Uncharted: The Lost Legacy review - Fresh and fascinating leads give new life to a familiar thrill-ride

Uncharted The Lost Legacy
Uncharted: The Lost Legacy is out now for PlayStation 4

Anyone concerned about the absence of Nathan Drake in this latest entry into the Uncharted series needn’t have worried. The Lost Legacy, an Uncharted 4 expansion promoted to a cut-price standalone release, is the purest expression of the treasure-hunting matinee adventure since its spectacular breakthrough. And one that doesn’t miss its former poster boy at all.

With fresh leads largely freed from the baggage of Drake’s sprawling tale- put to bed so effectively last year- The Lost Legacy is brisker and brighter while never straying too far from the established formula. For better and worse, this is unadulterated Uncharted.

Which means a lot of firefights, climbing and high-octane set-pieces for new protagonist Chloe Frazer. This isn’t Chloe’s first rodeo, of course, with revolving roles in Uncharteds 2 and 3 as Drake’s business partner, adversary and love interest. Chloe always was one of the series’ best characters, with a fierce intelligence and wit that suggested she was often several steps ahead, so a chance to flesh out her story is most welcome.

The Lost Legacy has some of the Uncharted series most beautiful sights... which is going some

Chloe is joined on her quest to find the tusk of Ganesh in the Western Ghats of India by Nadine Ross, Uncharted 4 antagonist and the former leader of mercenary band Shoreline. It is a tantalising duo, Chloe’s wit clashing with Nadine’s distrusting stoicism.

Yet for the first few hours of The Lost Legacy, it isn’t a combination that entirely convinces. Chloe can often feel like Drake by proxy, the script transferring his trademark sarcasm and mind-racing breaks for historical exposition directly onto the game’s new hero. Nadine, meanwhile, feels like a sidekick nudged into the peripheries because, hey, it’s Uncharted and you need a willing foil to share witty banter and jump around with.

These quibbles are part of an opening third that is breezily enjoyable and gorgeous to look at, but scrabbles for the identity and hook to set it apart. Mechanically it is identical to Uncharted 4, which is understandable given its origins as DLC. The shooting is punchy, panicked and still just a little bit too clumsy to be a genre champion. Clambering around buildings and ruins is a thrill, swinging from grappling hooks, progress routinely punctuated by tumbling masonry and a breathless swear word.

All familiarly rip-roaring stuff, but even a modest and beautifully realised open-world section in which Chloe and Nadine activate ancient machinery and hunt down trinkets with the aid of a (glorious) physical map can’t entirely chase away the sense of 'been there, done that'.

But then the Lost Legacy starts to find its feet, growing in confidence and stature as its adventure unfolds. You are treated to some of the finest sights the series has provided (which really is going some) amid the breathtaking vistas of Indian jungles and the ornate Hindu architecture of its long lost cities.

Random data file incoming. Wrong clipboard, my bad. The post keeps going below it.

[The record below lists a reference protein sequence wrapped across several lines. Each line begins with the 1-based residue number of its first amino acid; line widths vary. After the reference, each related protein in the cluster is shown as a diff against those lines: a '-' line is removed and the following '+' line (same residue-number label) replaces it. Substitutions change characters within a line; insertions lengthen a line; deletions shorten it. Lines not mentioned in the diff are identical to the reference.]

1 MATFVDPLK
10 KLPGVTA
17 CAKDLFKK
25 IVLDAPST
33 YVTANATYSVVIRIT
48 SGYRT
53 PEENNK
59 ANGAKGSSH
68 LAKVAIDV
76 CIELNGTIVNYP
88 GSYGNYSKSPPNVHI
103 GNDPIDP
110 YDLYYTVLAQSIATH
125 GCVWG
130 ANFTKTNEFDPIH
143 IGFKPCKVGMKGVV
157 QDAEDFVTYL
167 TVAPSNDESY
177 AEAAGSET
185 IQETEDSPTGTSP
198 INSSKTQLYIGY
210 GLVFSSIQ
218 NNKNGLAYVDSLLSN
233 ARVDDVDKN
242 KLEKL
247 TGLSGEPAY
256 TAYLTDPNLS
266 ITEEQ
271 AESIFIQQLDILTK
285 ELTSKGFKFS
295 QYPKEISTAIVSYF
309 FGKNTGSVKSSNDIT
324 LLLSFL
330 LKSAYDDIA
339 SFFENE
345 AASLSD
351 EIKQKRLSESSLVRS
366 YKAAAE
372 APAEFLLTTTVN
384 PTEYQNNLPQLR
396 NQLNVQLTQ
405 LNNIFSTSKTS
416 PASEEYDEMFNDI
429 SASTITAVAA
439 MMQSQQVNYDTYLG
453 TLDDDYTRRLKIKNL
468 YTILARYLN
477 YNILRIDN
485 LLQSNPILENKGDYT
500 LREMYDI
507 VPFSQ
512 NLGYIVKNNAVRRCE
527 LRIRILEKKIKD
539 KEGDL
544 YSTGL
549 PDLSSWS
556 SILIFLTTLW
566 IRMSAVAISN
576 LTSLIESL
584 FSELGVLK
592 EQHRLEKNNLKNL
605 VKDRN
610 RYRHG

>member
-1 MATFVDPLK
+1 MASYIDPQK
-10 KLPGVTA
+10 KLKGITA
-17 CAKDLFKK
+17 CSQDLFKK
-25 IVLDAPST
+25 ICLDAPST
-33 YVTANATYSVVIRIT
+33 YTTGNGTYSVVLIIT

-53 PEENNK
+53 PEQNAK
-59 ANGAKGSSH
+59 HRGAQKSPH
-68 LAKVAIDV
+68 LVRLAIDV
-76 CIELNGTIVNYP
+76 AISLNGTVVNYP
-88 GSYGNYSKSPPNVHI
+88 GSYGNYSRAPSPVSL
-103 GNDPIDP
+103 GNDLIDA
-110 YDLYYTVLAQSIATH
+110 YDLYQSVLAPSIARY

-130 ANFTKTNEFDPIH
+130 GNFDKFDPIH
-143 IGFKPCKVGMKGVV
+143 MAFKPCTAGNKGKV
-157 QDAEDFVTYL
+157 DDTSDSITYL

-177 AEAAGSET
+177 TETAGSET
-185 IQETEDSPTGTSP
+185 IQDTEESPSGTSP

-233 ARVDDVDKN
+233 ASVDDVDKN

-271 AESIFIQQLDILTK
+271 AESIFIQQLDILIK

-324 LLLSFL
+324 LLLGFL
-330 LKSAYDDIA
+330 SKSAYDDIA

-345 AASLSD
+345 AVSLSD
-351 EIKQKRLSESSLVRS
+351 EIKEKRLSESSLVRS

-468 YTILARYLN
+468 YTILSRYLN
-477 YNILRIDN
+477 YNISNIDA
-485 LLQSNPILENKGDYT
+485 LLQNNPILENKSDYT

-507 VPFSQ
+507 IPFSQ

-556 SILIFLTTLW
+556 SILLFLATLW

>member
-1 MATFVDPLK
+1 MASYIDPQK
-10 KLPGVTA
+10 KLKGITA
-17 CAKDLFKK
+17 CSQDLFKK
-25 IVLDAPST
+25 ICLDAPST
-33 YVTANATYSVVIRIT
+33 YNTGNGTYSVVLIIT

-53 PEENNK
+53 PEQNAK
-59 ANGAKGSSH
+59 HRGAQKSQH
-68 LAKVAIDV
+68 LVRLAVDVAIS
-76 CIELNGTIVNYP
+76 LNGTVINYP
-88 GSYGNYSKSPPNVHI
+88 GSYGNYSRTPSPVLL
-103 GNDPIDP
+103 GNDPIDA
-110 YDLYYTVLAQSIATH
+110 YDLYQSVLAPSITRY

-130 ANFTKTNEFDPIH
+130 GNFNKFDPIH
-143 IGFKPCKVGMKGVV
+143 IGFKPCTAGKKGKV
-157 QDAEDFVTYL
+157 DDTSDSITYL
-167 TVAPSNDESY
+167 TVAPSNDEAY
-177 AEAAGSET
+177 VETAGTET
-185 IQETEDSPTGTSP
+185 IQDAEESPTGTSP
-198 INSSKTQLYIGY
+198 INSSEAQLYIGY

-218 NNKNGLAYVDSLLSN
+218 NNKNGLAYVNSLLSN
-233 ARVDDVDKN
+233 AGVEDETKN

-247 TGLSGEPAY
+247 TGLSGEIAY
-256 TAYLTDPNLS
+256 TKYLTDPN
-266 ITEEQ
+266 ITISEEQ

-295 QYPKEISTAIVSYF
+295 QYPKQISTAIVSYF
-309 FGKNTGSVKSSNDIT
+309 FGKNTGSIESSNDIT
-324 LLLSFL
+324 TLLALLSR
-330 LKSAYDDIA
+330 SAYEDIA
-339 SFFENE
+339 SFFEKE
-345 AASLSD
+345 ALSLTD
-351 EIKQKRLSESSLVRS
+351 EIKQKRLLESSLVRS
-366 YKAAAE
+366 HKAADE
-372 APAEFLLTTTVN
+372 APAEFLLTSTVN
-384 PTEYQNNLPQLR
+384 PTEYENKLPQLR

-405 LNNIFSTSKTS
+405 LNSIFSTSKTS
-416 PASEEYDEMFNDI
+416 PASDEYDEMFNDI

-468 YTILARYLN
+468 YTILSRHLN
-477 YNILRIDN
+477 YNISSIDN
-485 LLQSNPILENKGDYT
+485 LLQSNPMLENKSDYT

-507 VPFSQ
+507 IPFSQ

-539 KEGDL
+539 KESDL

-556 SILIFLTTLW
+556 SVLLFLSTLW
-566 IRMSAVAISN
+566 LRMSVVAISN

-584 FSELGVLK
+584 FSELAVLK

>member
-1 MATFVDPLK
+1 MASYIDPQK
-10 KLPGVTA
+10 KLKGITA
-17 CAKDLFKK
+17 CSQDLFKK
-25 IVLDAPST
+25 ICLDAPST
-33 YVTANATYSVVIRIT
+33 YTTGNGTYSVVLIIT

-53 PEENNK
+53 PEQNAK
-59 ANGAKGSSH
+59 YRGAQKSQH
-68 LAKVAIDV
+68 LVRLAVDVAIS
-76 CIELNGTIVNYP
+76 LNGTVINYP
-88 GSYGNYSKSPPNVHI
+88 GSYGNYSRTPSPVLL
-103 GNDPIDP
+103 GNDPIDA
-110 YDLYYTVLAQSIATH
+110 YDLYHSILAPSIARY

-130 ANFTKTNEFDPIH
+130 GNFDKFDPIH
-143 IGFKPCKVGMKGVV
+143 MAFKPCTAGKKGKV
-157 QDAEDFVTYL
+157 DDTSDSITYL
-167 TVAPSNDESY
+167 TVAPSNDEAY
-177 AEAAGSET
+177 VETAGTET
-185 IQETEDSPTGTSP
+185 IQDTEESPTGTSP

And within these stunning locales, it finds a delightful rhythm. This is a considerably shorter game than previous Uncharteds, clocking in between 7 and 8 hours, and it is almost entirely beneficial to its pacing. For all of Uncharted’s excellence it was always liable to bloat, and once The Lost Legacy hits its stride it is a much leaner and more focussed beast. Chloe and Nadine bounce from those firefights, to those puzzles and exploration and to those heart-racing set-pieces without anything overstaying its welcome or exposing its frailities.

Chloe and Nadine's burgeoning relationship is the glue that holds The Lost Legacy together.

Most importantly, Chloe and Nadine grow into their roles, becoming more defined as their relationship evolves. Giving both women Daddy issues feels like unnecessary cliche, but elsewhere there are fascinating character moments threaded throughout. Touching on Chloe’s Indian-Australian heritage gives her far richer motivation, while the crack of vulnerability in Nadine as she discusses Shoreline makes her a far more sympathetic prospect.

Thankfully neither woman loses their prickly capability, but the script expertly softens the edges where needed. The performances from Claudia Black as Chloe and Laura Bailey as Nadine, meanwhile, are exceptional. Chemistry crackles between the two as a nascent friendship takes a believable roller-coaster through their stressful situation.

That relationship becomes the glue that holds The Lost Legacy together and the game grows in kind, forging its own identity along the way. It’s still Uncharted, rigidly so, but by the end Chloe and Nadine have subtly shifted its character. The wisecracks and historical nous are still there, of course, but now they belong to a new voice, rather than just being spoken by it.

This is summed up by a spectacular set-piece denouement that can be best described as an Uncharted greatest hits package. You will recognise the beats, but Chloe and Nadine make their own fresh and thrilling impact on the familiar. You could not imagine a more fitting finale.